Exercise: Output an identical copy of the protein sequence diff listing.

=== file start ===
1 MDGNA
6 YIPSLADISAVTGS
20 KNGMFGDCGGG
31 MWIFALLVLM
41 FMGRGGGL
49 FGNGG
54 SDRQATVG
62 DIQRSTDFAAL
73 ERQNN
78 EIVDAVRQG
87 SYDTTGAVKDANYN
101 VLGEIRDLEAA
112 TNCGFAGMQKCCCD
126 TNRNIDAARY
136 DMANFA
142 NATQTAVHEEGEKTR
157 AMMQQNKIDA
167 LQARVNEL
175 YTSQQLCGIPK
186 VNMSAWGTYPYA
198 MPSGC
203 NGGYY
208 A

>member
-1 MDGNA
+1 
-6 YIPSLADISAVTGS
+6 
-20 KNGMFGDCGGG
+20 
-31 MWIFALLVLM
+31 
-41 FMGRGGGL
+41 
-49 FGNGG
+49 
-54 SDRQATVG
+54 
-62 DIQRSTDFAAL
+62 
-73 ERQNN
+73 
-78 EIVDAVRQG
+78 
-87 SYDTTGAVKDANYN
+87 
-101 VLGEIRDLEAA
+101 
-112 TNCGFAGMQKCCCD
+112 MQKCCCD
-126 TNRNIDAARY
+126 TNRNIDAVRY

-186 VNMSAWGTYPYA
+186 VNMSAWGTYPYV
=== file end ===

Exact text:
1 MDGNA
6 YIPSLADISAVTGS
20 KNGMFGDCGGG
31 MWIFALLVLM
41 FMGRGGGL
49 FGNGG
54 SDRQATVG
62 DIQRSTDFAAL
73 ERQNN
78 EIVDAVRQG
87 SYDTTGAVKDANYN
101 VLGEIRDLEAA
112 TNCGFAGMQKCCCD
126 TNRNIDAARY
136 DMANFA
142 NATQTAVHEEGEKTR
157 AMMQQNKIDA
167 LQARVNEL
175 YTSQQLCGIPK
186 VNMSAWGTYPYA
198 MPSGC
203 NGGYY
208 A

>member
-1 MDGNA
+1 
-6 YIPSLADISAVTGS
+6 
-20 KNGMFGDCGGG
+20 
-31 MWIFALLVLM
+31 
-41 FMGRGGGL
+41 
-49 FGNGG
+49 
-54 SDRQATVG
+54 
-62 DIQRSTDFAAL
+62 
-73 ERQNN
+73 
-78 EIVDAVRQG
+78 
-87 SYDTTGAVKDANYN
+87 
-101 VLGEIRDLEAA
+101 
-112 TNCGFAGMQKCCCD
+112 MQKCCCD
-126 TNRNIDAARY
+126 TNRNIDAVRY

-186 VNMSAWGTYPYA
+186 VNMSAWGTYPYV